FROM information gathered overtime, regarding African women’s membership in agricultural and rural shows that, while women’s membership was often limited by their lack of formal land ownership, many rural organisations generally stressed the interests of male members and did not adequately take into account the needs of rural women adequately.
In Namibia, for instance, in 1992, to provide a voice and organisational base for communal farmers, the Namibia National Farmers Union established, women comprised 30-60 percent of affiliate associations.
Its activities, however, emphasised marketing and surplus production for the commercial farming sector rather than subsistence food production and food processing.
Women’s participation as office holders in these organisations tended to be even more limited.
The most striking example is in Zimbabwe, where, despite the fact that women constitute 75 percent of the members in the Zimbabwe farmers unions, only five percent of the officers were women.
The largest number of women decision makers were in the Sudan, where 14 percent of the office holders in agricultural co-operatives were women graduates.
Since the early 1980s, several countries have reported a growth in women’s participation in rural organisations and in the number of women-only pre-co-operatives and co-operatives; such as in Benin, where women’s membership in pre-co-operatives grew from practically no women in 1980 to 4,6 percent in 1985, up to 12 percent in 1992.
In Burkina Faso, while women represented only nine percent of all members in village working groups in 1981, by 1992, women’s village groups accounted for 20 percent of the total.
In Mauritania, the female co-operative movement grew from 15 co-operatives in 1982 to more than 500, together with mixed co-operatives, in 1993.
In the Sudan, women’s co-operatives increased from 14 in 1980/1981 to 50 in 1992/1993, although membership in these co-operatives included both women and men.
In Zanzibar, female membership in co-operative agricultural organisations increased from 21 percent in 1985 to 44 percent in 1993.
Until more recently, few women in Africa held policy-making positions at national level; those who did tended to concentrate in social ministries such as Education and Health.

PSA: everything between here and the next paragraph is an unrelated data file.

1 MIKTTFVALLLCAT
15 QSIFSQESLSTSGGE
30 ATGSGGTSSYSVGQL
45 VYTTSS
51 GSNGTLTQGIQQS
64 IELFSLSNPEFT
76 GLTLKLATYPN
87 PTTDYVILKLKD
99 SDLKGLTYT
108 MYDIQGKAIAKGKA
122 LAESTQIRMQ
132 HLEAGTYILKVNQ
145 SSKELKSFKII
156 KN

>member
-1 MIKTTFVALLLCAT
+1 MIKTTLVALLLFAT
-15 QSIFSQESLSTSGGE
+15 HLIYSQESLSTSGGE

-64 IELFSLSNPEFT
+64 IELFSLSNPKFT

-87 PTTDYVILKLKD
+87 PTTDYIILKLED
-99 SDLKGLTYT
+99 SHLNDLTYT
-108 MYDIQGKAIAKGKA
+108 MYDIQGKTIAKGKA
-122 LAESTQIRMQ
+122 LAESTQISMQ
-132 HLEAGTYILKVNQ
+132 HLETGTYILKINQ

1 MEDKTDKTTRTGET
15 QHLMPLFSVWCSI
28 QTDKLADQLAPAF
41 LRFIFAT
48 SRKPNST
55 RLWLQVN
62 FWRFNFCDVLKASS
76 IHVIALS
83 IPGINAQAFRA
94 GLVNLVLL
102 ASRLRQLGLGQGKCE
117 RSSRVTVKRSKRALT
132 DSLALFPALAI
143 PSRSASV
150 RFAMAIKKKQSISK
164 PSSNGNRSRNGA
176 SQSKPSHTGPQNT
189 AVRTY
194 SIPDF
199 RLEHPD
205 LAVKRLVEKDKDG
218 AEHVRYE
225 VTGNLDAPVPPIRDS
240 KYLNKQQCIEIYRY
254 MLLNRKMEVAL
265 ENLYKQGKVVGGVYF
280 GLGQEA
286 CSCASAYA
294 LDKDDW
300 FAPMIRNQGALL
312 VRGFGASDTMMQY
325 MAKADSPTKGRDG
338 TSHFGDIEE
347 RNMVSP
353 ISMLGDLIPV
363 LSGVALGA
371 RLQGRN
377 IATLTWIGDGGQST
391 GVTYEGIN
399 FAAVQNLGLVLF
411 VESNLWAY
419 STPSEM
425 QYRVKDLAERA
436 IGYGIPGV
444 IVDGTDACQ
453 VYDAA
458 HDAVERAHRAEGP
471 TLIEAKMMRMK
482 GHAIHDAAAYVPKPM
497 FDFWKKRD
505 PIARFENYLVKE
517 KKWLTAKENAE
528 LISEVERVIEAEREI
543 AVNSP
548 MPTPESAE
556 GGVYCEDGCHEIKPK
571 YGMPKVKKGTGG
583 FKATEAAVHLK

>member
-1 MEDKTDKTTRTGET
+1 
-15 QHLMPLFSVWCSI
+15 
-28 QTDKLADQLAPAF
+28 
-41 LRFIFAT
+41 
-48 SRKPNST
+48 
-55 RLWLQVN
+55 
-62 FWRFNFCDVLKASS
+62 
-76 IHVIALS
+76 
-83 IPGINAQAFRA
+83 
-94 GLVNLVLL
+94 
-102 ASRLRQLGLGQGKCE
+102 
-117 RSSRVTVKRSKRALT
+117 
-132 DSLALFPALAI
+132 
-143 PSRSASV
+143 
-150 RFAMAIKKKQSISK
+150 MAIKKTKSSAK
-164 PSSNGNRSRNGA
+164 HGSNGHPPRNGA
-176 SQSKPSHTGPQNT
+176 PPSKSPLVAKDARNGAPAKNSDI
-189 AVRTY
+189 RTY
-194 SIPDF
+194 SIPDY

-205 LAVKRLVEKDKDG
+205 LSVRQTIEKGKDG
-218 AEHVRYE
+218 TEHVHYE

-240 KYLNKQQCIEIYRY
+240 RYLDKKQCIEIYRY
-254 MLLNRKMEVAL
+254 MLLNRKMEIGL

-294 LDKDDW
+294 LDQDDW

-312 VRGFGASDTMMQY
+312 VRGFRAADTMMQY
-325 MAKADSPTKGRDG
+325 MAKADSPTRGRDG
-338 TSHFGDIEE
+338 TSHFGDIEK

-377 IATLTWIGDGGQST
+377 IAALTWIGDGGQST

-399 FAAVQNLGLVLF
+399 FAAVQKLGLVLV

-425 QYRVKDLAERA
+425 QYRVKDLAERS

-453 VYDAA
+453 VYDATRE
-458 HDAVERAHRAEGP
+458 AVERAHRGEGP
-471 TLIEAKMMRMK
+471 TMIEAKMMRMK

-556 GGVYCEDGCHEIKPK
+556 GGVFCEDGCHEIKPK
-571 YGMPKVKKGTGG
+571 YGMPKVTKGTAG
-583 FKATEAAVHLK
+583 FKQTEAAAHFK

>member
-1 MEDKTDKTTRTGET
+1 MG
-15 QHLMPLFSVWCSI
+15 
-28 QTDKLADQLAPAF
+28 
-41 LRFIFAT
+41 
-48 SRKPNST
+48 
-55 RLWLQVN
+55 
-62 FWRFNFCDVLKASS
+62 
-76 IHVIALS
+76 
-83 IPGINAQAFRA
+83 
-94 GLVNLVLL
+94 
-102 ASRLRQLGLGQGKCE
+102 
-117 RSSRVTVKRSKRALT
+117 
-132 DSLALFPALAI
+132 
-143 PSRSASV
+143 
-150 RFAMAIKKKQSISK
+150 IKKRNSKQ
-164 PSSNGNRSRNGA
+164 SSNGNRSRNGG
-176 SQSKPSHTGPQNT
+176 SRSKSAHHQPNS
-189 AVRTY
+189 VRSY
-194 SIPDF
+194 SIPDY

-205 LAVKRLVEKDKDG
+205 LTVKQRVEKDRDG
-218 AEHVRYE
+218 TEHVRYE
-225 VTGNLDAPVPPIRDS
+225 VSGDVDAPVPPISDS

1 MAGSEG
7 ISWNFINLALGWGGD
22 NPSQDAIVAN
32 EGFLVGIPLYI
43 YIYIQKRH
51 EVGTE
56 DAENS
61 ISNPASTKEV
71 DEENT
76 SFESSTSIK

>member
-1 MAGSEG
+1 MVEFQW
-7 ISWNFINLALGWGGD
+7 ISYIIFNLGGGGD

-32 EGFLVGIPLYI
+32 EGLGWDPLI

Women infrequently hold such positions in technical ministries, such as Agriculture, which has many implications for the policies generated.
It has been shown that increased female participation has an impact on policies with regard to the importance given to women’s issues and concerns.
Women, overall, hold an extremely low number of decision-making positions in the ministries dealing with Agriculture and Rural Development.
Women’s representation was highest in Namibia in the Ministry of Lands, Resettlement and Rehabilitation as well as in the Ministry of Regional and Local Government and Housing, with 22 and 25 percent women decision-makers respectively.
In Zimbabwe, although the situation has changed in recent times, women held the fewest decision-making positions in Ministry of Lands, Agricultural and Water Development (0,1 and 0,3 percent respectively for the Departments of Tsetse Control and Water Development).
Women’s representation is also low in governmental or parastatal committees which address complex legal and political issues.
Previously, in Namibia, the two commissions of relevance for rural women included the Technical Committee on Commercial Farmland and the Commission of Inquiry into Traditional Leadership.
The former had only one woman representative, while the latter had none.
In addition, of the seven members of the National Task Force on Agricultural Policy, only one was a woman.
In Zimbabwe, in the parastatal Agricultural Development Authority, women accounted for only six percent of the policy-makers.
In the early 1990s, women represented only 10 percent of the Village Development Committees which consisted of democratically elected members from the village, and controlled the development and use of land resources in their villages.